Lawmakers in Congress are pressing ahead with legislation to prevent Dubai Ports World from taking over management of key seaports in the United States. Legislative steps come as the chairman of the Dubai company tried to allay concerns that the deal will make U.S. ports more vulnerable to terrorists.
Republican and Democrat critics made clear they do not intend to wait until the end of a new 45-day review period during which U.S. government departments will subject the ports deal to more scrutiny.
Appearing with two other House Republicans, the chairman of the House Armed Services Committee Duncan Hunter, is introducing legislation that would block the deal.
However, Hunter also proposes to require foreign stockholders of companies to divest themselves within a five year period from key U.S. infrastructure, such as ports, if the government determines it to be critical to U.S. economic or national security.
The lawmaker repeated his concerns that, based on past events, the United Arab Emirates which owns Dubai Ports World, cannot be trusted in managing U.S. ports:
"Dubai was asked by the United States not to allow a shipment of high-speed electrical switches to go through, because they can be used to detonate nuclear weapons," said Duncan Hunter. "And they turned us down and said we're shipping them. The idea that that same government is going to be a responsible monitor of our ports, I think does not fly with the American people and I don't think it makes much logic for either the Senate or the House, or the president."
Hunter says he may attach his bill to separate spending legislation the House may consider next week, containing about $70 billion for U.S. military operations in Iraq and Afghanistan, and additional funds for hurricane relief.
This and the fact that the Hunter bill proposes to kill the Dubai Ports World deal, sets up a potential showdown with President Bush who has threatened to veto any legislation aimed at blocking the deal.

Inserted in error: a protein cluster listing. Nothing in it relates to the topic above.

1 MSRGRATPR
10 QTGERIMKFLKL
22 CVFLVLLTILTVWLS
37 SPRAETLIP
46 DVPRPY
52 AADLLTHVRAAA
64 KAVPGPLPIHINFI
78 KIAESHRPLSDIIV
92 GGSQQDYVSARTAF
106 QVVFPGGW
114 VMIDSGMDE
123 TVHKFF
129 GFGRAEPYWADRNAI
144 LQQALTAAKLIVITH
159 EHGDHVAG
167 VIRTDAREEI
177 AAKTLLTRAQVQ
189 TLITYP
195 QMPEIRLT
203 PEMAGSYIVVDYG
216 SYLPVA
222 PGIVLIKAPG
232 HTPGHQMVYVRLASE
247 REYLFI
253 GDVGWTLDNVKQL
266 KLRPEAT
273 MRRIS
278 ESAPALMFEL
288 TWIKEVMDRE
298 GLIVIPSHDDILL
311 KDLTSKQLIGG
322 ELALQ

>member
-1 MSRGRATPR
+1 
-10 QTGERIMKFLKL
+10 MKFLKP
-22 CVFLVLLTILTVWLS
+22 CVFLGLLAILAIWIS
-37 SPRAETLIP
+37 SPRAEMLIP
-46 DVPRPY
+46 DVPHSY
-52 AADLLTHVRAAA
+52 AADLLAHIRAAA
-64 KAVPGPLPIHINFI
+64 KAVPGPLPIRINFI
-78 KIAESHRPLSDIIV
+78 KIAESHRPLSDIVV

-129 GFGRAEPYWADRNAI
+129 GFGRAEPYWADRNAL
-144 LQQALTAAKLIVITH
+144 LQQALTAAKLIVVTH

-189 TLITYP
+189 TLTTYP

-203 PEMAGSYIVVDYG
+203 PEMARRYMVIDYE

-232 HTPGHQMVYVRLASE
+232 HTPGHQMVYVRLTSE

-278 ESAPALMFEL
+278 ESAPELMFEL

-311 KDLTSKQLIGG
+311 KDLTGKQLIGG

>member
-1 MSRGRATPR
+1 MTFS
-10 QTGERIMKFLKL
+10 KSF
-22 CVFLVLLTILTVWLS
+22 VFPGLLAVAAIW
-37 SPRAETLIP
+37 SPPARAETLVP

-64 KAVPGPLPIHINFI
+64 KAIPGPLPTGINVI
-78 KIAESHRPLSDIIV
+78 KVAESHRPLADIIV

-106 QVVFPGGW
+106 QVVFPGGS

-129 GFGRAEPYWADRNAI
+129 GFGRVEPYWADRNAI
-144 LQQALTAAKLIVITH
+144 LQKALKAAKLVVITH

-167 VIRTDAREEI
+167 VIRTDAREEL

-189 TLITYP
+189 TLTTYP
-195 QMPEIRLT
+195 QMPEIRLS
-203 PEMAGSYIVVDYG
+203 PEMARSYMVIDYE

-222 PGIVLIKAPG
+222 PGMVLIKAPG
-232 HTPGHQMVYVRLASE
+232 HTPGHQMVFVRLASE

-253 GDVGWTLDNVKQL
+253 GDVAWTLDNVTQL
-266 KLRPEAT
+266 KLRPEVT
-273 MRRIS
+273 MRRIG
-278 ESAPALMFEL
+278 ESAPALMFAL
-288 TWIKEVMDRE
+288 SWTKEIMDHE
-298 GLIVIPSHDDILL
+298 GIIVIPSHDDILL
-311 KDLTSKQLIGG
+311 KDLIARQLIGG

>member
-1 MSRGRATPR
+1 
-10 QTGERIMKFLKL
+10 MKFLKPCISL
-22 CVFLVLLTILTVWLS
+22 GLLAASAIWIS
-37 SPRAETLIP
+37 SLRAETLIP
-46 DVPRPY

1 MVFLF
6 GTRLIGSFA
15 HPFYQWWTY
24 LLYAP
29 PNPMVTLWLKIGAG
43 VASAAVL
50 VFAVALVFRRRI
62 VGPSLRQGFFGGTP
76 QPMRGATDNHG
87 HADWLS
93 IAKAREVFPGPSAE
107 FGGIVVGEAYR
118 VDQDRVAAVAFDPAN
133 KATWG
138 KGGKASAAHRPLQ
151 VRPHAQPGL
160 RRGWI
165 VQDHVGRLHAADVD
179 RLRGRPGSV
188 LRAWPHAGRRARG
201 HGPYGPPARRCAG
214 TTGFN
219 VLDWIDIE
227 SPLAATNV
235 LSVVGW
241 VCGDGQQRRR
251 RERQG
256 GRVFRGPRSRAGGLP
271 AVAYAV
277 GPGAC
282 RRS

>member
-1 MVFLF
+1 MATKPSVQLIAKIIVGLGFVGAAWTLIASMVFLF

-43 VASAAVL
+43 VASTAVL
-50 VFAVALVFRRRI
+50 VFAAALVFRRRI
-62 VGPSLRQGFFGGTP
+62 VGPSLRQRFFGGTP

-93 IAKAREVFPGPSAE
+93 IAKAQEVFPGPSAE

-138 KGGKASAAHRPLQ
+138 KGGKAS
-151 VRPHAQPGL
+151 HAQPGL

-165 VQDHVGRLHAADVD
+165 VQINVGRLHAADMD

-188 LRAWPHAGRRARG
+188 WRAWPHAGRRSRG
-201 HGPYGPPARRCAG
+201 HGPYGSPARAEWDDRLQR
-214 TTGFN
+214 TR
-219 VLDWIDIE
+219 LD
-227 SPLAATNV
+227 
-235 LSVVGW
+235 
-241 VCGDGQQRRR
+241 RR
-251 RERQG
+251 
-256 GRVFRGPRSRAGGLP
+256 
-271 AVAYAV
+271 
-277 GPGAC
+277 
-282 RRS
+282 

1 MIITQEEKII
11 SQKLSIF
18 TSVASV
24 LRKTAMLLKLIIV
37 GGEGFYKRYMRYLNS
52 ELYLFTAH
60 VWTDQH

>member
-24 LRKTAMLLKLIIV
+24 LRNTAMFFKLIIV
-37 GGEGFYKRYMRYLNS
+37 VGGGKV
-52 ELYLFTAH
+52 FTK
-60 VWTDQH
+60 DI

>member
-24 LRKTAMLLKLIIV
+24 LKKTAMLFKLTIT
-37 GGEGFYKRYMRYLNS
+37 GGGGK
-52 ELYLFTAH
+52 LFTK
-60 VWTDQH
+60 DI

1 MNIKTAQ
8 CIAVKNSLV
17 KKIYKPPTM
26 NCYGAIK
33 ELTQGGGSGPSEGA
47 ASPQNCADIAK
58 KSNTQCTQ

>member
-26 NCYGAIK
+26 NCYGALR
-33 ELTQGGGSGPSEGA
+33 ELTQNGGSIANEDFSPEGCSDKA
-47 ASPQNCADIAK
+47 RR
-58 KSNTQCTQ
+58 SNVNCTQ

Another Republican, Congressman Peter King, has proposed to create an insulating layer between Dubai Ports World and its management at U.S. ports, allowing American companies to run them.
"If a contract could be structured in a way that an American-owned company is solely responsible for the operations at the ports, with Dubai Ports having no access whatsoever to any of the information or any role whatsoever in enforcement of that contract, implementation of the contract or carrying out of the contract that is something that to me could be considered," said Peter King.
King adds there can be no consideration of any subsidiary of Dubai Ports World managing ports.
Senator Charles Schumer, another key critic of the deal, agrees:
"It is very hard to say when you own it to say you will have no control over it," said Charles Schumer.
Congressman King has discussed his proposals with the White House.
Presidential spokesman Scott McClellan referred to these discussions at the regular White House briefing Tuesday:
"We have been involved in those discussions and we will continue to work with members to make sure that they have the information they need and they have the facts that they need so they have a greater understanding of this transaction and we believe that as they come to that greater understanding of the facts, they will be more comfortable with the transaction moving forward," he said.
The chairman of Dubai Ports World declined Tuesday to say if Congressman King's proposal would be acceptable to the company.
In an interview with CNN, Sultan bin-Sulayem said he believes the 45-day review will convince all concerned that the deal poses no security risks, adding that he is confident the deal will go through.
The Republican-backed legislation aimed at blocking the ports deal is likely to come in the form of an amendment to the separate Iraq-Afghanistan and hurricane relief bill.